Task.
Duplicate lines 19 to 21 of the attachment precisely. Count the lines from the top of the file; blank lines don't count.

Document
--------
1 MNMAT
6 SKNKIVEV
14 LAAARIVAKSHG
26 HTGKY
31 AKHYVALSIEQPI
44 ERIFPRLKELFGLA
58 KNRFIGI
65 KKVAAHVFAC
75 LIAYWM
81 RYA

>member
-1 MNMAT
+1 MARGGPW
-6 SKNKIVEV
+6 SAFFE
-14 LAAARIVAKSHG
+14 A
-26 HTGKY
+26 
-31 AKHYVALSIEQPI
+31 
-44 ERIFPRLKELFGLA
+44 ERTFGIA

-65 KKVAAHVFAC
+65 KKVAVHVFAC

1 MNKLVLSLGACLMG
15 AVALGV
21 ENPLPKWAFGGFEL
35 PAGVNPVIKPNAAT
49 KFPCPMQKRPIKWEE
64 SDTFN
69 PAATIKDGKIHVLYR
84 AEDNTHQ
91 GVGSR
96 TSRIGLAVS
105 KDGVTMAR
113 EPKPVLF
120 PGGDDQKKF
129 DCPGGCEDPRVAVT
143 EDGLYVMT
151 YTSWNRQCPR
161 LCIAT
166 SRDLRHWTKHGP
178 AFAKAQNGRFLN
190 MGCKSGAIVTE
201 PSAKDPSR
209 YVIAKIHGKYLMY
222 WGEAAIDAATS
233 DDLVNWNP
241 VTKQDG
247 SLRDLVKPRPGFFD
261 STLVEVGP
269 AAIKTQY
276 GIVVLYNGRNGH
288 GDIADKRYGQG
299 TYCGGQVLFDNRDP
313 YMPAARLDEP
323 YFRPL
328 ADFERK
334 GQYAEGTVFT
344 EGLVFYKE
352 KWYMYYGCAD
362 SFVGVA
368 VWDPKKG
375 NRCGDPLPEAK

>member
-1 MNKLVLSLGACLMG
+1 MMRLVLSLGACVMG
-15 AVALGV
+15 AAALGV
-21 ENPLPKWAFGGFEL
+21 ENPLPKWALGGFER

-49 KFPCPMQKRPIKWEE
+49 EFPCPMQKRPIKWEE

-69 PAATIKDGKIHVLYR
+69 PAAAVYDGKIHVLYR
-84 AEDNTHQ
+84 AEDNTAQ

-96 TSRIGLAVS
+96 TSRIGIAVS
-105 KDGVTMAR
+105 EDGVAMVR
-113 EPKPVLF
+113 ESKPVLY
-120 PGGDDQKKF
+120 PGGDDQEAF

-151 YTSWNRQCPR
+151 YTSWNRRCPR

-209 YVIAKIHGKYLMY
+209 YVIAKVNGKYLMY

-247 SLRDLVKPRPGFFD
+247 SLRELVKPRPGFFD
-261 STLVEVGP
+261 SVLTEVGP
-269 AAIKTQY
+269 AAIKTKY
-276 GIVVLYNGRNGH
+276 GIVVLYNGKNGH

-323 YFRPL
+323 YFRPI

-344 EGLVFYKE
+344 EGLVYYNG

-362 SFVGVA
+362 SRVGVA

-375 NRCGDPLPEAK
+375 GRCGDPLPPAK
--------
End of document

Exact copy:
+26 
-31 AKHYVALSIEQPI
+31 